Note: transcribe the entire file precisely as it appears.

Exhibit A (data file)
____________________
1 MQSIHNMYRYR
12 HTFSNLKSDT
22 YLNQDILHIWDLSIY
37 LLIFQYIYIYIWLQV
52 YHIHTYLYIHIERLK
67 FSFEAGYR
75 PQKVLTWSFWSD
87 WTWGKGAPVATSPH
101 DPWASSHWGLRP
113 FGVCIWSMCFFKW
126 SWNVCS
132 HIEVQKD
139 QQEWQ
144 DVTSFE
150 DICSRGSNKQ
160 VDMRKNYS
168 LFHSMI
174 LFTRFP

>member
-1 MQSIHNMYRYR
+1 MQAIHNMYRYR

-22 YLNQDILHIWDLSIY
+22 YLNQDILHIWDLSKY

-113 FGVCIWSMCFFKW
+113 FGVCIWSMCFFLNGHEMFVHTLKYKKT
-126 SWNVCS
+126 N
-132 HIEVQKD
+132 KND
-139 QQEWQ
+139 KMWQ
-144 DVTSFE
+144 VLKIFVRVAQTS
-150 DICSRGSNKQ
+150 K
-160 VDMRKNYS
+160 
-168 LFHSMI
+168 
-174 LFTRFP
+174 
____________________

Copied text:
1 MQSIHNMYRYR
12 HTFSNLKSDT
22 YLNQDILHIWDLSIY
37 LLIFQYIYIYIWLQV
52 YHIHTYLYIHIERLK
67 FSFEAGYR
75 PQKVLTWSFWSD
87 WTWGKGAPVATSPH
101 DPWASSHWGLRP
113 FGVCIWSMCFFKW
126 SWNVCS
132 HIEVQKD
139 QQEWQ
144 DVTSFE
150 DICSRGSNKQ
160 VDMRKNYS
168 LFHSMI
174 LFTRFP

>member
-1 MQSIHNMYRYR
+1 MQAIHNMYRYR

-22 YLNQDILHIWDLSIY
+22 YLNQDILHIWDLSKY

-113 FGVCIWSMCFFKW
+113 FGVCIWSMCFFLNGHEMFVHTLKYKKT
-126 SWNVCS
+126 N
-132 HIEVQKD
+132 KND
-139 QQEWQ
+139 KMWQ
-144 DVTSFE
+144 VLKIFVRVAQTS
-150 DICSRGSNKQ
+150 K
-160 VDMRKNYS
+160 
-168 LFHSMI
+168 
-174 LFTRFP
+174 